From snail to man, one of the hallmarks of the brain is the ease with which behavioral variants are generated--for example, humans can easily walk with different stride lengths or different speeds. By studying how a relatively simple motor network of the marine snail Aplysia produces variants of a particular feeding behavior, researchers have found that the ability to generate a large number of behavioral variants stems from the elegant hierarchical architecture of the brain's motor network.
Most motor systems are organized into a hierarchy of at least two layers of neurons, with higher-order neurons acting on lower-order neurons, which form a small number of building blocks or modules that produce a variety of behaviors. However, it was not clear how variants of a single motor act are generated in such a hierarchical system.
In the new work, Jian Jing and Klaudiusz Weiss of the Mount Sinai School of Medicine in New York studied the feeding network of Aplysia, which exhibits a biting behavior in response to the presence of food. The researchers showed that within the feeding network, two higher-order neurons that are active during biting behavior employ a combinatorial mechanism to produce variations in one particular movement parameter of the biting behavior. The researchers showed that, tellingly, these higher-order neurons accomplish their roles through their specific actions on two groups of lower-order interneurons that directly influence the particular biting-behavior movement parameter. Therefore, in this system, and likely others, the generation of large numbers of behavioral variants is characterized by higher-order neurons that flexibly combine an "alphabet system" of outputs that are generated by lower-order modules within the brain's motor network.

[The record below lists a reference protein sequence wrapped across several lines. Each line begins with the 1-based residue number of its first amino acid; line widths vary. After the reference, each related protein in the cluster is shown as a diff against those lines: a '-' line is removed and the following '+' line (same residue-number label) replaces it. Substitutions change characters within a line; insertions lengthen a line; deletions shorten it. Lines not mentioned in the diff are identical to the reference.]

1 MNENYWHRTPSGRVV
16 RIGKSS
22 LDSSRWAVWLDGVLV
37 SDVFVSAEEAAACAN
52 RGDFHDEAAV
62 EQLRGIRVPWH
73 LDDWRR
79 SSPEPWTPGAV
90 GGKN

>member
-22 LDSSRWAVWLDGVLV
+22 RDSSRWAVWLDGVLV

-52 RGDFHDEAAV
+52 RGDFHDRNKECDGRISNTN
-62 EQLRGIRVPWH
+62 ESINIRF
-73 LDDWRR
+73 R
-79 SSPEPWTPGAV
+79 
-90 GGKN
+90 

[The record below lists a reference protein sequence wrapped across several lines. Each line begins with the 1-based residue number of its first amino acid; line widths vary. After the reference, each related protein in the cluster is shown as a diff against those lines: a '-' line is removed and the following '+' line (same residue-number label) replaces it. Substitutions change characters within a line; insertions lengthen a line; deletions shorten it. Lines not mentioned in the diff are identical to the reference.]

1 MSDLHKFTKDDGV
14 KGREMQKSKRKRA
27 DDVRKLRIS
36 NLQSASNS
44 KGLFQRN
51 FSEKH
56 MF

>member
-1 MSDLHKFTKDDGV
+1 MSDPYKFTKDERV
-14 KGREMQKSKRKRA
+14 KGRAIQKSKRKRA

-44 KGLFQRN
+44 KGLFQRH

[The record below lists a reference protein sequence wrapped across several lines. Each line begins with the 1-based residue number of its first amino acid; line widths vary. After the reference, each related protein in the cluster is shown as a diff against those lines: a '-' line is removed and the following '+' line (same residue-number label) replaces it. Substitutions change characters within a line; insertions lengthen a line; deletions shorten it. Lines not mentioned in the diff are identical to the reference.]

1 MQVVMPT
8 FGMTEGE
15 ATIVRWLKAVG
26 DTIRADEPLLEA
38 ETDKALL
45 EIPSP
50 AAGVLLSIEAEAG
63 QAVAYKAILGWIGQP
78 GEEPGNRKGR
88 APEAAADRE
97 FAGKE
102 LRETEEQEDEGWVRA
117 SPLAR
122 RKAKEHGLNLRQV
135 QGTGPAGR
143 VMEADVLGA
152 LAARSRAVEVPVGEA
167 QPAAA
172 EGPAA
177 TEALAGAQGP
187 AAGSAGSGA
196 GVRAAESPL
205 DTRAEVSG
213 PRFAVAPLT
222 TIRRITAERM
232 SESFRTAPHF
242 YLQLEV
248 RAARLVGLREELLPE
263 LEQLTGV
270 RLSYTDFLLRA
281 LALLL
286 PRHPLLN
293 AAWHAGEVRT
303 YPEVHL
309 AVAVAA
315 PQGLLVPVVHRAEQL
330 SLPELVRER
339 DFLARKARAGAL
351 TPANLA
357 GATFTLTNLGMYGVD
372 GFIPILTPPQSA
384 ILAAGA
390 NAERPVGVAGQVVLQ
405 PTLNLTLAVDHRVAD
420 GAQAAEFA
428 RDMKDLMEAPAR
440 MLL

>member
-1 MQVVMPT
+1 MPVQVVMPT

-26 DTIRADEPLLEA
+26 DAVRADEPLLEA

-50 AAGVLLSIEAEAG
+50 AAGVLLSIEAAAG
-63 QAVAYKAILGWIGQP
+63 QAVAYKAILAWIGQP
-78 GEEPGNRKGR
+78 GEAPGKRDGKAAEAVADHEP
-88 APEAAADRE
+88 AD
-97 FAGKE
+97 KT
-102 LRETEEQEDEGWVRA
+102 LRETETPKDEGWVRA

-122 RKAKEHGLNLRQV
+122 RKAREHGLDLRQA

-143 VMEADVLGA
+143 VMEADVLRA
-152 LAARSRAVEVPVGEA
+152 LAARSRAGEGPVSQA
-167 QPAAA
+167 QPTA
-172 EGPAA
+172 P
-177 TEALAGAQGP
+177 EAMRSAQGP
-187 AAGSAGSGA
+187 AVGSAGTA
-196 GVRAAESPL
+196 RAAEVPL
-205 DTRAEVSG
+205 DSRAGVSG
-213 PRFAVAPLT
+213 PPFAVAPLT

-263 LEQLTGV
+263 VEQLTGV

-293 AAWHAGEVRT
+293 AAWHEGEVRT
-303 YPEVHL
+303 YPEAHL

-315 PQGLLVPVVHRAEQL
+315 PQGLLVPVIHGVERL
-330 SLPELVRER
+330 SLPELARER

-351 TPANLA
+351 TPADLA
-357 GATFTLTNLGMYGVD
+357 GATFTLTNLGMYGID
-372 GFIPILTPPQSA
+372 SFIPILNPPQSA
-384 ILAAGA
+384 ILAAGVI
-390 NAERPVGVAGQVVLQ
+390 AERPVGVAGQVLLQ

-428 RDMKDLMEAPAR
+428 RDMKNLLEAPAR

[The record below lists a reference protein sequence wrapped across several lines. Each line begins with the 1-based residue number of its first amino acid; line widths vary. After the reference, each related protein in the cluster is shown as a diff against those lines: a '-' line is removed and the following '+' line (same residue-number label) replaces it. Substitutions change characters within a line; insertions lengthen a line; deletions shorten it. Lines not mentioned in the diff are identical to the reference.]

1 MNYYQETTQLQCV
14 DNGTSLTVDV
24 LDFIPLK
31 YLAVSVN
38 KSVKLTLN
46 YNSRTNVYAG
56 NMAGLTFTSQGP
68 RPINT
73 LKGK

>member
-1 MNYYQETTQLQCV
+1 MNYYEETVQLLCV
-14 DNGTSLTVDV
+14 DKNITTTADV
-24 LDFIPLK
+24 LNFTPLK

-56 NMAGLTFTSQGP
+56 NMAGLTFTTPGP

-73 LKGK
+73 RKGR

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Contact: Heidi Hardman
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